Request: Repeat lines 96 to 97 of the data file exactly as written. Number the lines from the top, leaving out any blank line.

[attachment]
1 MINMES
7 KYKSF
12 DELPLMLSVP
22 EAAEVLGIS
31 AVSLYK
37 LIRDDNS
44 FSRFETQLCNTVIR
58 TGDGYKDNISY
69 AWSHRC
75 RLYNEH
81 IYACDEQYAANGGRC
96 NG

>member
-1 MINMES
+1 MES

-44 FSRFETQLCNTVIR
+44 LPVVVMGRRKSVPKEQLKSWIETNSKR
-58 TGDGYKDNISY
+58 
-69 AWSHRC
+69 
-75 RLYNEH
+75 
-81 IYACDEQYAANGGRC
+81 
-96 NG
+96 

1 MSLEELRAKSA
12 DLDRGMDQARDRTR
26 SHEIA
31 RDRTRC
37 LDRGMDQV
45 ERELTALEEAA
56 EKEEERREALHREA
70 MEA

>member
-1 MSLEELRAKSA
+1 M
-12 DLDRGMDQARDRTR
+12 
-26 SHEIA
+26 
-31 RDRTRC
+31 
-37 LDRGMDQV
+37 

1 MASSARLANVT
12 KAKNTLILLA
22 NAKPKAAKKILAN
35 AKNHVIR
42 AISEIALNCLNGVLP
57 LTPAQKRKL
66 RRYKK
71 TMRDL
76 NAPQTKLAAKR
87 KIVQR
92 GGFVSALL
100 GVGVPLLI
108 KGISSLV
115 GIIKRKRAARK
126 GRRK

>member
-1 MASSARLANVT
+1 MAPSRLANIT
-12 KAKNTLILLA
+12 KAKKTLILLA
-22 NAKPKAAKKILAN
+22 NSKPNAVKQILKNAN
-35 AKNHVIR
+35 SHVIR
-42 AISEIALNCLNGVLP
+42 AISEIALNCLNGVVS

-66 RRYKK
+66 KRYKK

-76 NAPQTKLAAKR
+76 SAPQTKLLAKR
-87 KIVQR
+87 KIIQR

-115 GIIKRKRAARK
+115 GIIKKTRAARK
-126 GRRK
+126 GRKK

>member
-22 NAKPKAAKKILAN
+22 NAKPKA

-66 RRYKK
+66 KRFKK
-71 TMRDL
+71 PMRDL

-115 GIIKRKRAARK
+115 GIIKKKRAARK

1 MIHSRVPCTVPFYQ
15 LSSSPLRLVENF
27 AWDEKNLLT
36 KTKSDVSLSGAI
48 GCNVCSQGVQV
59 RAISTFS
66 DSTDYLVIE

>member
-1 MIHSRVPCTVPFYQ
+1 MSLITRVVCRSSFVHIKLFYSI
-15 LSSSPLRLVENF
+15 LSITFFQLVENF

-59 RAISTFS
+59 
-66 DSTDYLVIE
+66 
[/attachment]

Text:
48 GCNVCSQGVQV
59 RAISTFS